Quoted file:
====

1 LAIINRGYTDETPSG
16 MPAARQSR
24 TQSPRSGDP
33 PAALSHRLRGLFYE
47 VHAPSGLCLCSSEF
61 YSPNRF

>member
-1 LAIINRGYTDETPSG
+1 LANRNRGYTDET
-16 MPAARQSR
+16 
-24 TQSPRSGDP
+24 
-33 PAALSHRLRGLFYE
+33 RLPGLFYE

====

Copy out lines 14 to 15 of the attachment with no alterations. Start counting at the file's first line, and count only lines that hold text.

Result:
-33 PAALSHRLRGLFYE
+33 RLPGLFYE